Si Griffiths, CC BY-SA 3.0 <>, via Wikimedia Commons

The Secret Life of The Robin

Robins must be one of the most familiar birds in the UK and at Christmas time they seem to be everywhere- on cards, on decorations and in miniature models on cakes. You may even notice a real one looking at you through the window! Their association with Christmas dates back to Victorian times, when postmen wore vivid red uniforms and became known as ‘robins’ due to their similarity with this garden bird. It was these human ‘robins’ that delivered the cards at Christmas time and it wasn’t long before artists began to depict the birds themselves on the cards, often with a letter being held in the bill or a post box also in the picture.

Have you ever looked at a real robin and noticed how his or her ‘red’ breast is more orange than red? In artwork robins are often given redder breasts than in reality too. Well, until the 1600’s when merchants began to import oranges into the UK, we didn’t have a name for the colour orange and so robins were described as red. When exotic fruit entered our economy, the word orange was invented to describe the fruit but by then, ‘robin redbreast’ had already entered our vocabulary.

Research by organisations such as the BTO reveal that most robins never travel more than 5km from where they hatched, but some do migrate in winter into the UK from countries in Scandinavia, Eastern Europe and Russia. They do this mainly to escape very low temperatures, or snowfall, that affects their food supply and ability to survive. They arrive with other species such as redwings, fieldfares, blackbirds and chaffinches. In the UK we are relatively mild in climate compared to countries to the east of us, because we are usually warmed by the Gulf Stream, a ribbon of warm ocean current that originates in the Gulf of Mexico and traverses the Atlantic Ocean. Although we are at the same latitude as a lot of eastern Europe, we are warmer, on average. The birds have evolved the urge to fly west and seek out the UK if times get hard where they are.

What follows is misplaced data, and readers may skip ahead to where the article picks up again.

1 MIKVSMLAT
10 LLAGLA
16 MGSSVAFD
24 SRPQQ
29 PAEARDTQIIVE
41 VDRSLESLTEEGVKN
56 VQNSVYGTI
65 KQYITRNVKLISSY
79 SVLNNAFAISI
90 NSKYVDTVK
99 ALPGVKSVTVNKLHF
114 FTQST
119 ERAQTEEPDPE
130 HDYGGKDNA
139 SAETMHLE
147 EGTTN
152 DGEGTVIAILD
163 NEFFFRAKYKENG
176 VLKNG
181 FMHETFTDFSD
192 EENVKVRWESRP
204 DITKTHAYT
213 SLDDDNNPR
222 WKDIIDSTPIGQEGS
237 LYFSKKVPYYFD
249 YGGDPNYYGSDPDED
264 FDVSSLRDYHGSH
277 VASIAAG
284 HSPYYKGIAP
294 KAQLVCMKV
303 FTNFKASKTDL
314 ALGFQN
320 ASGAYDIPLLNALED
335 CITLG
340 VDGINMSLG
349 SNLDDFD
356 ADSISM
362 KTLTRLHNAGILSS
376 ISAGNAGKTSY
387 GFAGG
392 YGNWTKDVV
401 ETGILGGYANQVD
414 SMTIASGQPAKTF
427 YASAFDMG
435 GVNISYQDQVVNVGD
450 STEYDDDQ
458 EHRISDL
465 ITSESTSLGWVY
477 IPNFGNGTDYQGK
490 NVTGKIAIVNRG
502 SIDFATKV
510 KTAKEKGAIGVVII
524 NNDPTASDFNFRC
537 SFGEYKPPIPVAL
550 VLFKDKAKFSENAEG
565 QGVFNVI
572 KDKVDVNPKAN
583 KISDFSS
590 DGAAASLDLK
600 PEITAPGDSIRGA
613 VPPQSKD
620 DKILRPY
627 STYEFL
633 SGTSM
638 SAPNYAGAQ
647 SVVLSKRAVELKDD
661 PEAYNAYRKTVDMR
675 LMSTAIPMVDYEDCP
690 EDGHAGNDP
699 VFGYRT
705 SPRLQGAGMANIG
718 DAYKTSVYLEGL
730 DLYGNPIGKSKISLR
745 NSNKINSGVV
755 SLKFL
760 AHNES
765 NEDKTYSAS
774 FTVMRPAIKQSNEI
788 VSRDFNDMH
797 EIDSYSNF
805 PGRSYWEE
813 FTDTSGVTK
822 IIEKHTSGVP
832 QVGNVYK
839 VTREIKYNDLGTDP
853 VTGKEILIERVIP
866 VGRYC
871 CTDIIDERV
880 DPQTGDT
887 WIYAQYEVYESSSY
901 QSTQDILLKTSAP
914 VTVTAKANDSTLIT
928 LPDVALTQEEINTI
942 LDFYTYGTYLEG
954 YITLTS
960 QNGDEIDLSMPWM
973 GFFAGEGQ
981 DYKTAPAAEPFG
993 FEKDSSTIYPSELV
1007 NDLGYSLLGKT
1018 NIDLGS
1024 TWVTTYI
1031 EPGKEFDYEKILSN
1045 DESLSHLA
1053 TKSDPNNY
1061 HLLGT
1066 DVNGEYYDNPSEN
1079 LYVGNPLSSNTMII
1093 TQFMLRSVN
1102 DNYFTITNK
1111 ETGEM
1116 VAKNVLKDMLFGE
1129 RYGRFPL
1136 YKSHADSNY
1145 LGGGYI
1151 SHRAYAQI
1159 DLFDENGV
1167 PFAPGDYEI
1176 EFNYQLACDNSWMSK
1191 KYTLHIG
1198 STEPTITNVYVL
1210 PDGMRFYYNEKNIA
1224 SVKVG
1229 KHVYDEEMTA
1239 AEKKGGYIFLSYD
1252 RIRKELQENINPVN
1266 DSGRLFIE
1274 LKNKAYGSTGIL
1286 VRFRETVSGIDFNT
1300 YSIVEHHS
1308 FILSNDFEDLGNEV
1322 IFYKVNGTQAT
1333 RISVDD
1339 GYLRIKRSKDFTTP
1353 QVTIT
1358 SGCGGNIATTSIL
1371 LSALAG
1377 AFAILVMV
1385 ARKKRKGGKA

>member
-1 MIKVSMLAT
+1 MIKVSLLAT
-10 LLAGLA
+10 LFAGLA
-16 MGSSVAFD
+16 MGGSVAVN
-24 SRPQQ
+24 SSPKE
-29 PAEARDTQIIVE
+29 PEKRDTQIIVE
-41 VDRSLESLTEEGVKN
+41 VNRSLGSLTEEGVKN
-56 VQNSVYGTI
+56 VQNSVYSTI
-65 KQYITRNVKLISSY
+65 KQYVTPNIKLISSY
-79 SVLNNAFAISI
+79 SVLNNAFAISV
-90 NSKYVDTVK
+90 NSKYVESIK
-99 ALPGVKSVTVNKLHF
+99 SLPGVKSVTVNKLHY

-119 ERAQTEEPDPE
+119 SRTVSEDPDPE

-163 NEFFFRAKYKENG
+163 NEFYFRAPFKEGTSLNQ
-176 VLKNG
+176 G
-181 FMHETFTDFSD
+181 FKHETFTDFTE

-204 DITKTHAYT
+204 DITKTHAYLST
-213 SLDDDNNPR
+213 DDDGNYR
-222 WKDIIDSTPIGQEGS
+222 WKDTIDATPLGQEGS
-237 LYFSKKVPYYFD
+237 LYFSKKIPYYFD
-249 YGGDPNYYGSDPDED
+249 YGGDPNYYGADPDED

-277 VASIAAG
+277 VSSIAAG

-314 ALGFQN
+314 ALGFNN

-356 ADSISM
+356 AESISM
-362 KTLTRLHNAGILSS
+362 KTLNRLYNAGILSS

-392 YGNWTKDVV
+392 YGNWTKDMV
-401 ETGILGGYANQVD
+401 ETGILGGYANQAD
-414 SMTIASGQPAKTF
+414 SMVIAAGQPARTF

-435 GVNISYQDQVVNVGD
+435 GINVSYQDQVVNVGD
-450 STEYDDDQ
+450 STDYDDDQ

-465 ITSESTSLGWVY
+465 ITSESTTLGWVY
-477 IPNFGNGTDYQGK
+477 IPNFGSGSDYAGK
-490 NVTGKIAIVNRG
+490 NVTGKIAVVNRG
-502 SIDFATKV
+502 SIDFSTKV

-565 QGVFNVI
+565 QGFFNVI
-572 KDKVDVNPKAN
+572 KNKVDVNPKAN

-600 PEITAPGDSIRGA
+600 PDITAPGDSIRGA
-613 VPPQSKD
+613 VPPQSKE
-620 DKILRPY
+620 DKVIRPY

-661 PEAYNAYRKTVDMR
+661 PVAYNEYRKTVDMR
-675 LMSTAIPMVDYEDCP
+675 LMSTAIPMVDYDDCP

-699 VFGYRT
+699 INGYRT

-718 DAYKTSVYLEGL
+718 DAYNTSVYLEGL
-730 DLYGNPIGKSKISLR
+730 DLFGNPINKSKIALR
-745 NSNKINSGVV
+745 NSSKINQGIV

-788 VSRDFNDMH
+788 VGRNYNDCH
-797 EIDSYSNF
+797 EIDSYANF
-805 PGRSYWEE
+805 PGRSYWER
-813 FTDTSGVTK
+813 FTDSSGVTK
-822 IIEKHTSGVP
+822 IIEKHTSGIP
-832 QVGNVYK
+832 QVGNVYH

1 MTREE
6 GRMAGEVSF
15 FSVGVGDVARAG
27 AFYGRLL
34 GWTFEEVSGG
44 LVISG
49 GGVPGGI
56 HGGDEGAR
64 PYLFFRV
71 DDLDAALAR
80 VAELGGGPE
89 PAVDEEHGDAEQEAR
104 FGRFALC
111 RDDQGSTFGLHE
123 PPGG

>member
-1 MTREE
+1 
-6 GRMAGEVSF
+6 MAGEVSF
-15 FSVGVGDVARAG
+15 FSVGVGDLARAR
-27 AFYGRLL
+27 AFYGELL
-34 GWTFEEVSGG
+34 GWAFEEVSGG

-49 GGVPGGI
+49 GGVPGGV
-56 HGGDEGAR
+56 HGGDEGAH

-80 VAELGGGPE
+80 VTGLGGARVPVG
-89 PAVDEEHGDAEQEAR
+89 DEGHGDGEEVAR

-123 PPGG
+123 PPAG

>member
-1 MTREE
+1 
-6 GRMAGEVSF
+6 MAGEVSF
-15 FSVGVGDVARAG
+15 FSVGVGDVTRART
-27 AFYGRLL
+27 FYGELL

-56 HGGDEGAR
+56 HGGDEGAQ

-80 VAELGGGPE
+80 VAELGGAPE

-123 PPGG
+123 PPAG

On the other hand, some of our summer robins leave the UK and travel further south to Spain and other southern European countries for winter- and research shows these are mainly females. Interestingly, on the continent robins tend to be very shy, reclusive woodland birds and do not share the boldness and confidence of our UK robins. Seeing them in the garden and at close quarters is a novelty which is quite unique to the UK. It is thought their habit of ‘following’ gardeners around and looking for worms and insects in earth that has been worked is an adaptation for survival in the UK. Because mammals like wild boar are no longer widespread in the UK, the robin can no longer often follow a boar around as it forages the woodland floor, turning over soil with snout and trotters, so robins have ‘learnt’ to follow us instead. European bison or wild ponies, such as Koniks, would have similar usefulness for robins too when they encounter them in the forest. It is thought that this habit is why robins can, with patience, become accustomed in the UK to feeding from a human hand.

I hope this has been an interesting read and has revealed a little more about these beautiful birds. Look out for an article in the Spring covering their unusual breeding behaviour- there is more to robins than meets the eye!

As a final note- thank you to those who have read these articles from RSPB Lakenheath Fen in 2021- I have loved writing them and I hope you have enjoyed reading them. I hope you all had a very Happy Christmas. We hope in 2022 to continue to provide an enjoyable and positive environment for visitors to come and enjoy being close to nature.

With best wishes,

Heidi Jones (Visitor Experience Officer, RSPB Lakenheath Fen).

Image Credit: Si Griffiths, CC BY-SA 3.0, via Wikimedia Commons